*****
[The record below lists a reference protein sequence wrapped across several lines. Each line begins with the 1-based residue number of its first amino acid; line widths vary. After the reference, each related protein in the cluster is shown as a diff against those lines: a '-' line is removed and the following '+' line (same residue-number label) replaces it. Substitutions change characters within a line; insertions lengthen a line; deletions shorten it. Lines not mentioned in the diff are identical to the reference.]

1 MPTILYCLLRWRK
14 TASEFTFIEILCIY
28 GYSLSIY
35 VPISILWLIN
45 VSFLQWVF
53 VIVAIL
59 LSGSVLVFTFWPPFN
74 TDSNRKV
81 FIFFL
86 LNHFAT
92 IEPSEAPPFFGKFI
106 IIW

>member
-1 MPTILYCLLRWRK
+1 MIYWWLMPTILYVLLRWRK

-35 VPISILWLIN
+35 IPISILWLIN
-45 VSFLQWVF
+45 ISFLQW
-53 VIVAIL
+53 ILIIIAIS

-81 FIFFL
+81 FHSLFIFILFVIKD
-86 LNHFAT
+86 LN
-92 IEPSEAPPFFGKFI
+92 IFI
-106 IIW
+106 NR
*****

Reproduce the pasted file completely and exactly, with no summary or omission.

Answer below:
[The record below lists a reference protein sequence wrapped across several lines. Each line begins with the 1-based residue number of its first amino acid; line widths vary. After the reference, each related protein in the cluster is shown as a diff against those lines: a '-' line is removed and the following '+' line (same residue-number label) replaces it. Substitutions change characters within a line; insertions lengthen a line; deletions shorten it. Lines not mentioned in the diff are identical to the reference.]

1 MPTILYCLLRWRK
14 TASEFTFIEILCIY
28 GYSLSIY
35 VPISILWLIN
45 VSFLQWVF
53 VIVAIL
59 LSGSVLVFTFWPPFN
74 TDSNRKV
81 FIFFL
86 LNHFAT
92 IEPSEAPPFFGKFI
106 IIW

>member
-1 MPTILYCLLRWRK
+1 MIYWWLMPTILYVLLRWRK

-35 VPISILWLIN
+35 IPISILWLIN
-45 VSFLQWVF
+45 ISFLQW
-53 VIVAIL
+53 ILIIIAIS

-81 FIFFL
+81 FHSLFIFILFVIKD
-86 LNHFAT
+86 LN
-92 IEPSEAPPFFGKFI
+92 IFI
-106 IIW
+106 NR